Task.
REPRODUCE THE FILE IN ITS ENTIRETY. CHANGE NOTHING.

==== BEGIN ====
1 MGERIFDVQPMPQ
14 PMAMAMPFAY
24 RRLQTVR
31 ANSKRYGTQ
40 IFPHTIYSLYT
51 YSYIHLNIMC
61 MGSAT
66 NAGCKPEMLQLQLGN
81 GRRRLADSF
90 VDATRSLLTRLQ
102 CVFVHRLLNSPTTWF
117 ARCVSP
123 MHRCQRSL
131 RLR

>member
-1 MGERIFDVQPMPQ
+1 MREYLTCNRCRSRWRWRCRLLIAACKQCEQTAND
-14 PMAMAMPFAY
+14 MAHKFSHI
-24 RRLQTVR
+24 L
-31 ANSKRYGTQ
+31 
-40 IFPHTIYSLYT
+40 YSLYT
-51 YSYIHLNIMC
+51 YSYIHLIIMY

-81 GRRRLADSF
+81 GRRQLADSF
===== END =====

1 MGERIFDVQPMPQ
14 PMAMAMPFAY
24 RRLQTVR
31 ANSKRYGTQ
40 IFPHTIYSLYT
51 YSYIHLNIMC
61 MGSAT
66 NAGCKPEMLQLQLGN
81 GRRRLADSF
90 VDATRSLLTRLQ
102 CVFVHRLLNSPTTWF
117 ARCVSP
123 MHRCQRSL
131 RLR

>member
-1 MGERIFDVQPMPQ
+1 MREYLTCNRCRSRWRWRCRLLIAACKQCEQTAND
-14 PMAMAMPFAY
+14 MAHKFSHI
-24 RRLQTVR
+24 L
-31 ANSKRYGTQ
+31 
-40 IFPHTIYSLYT
+40 YSLYT
-51 YSYIHLNIMC
+51 YSYIHLIIMY

-81 GRRRLADSF
+81 GRRQLADSF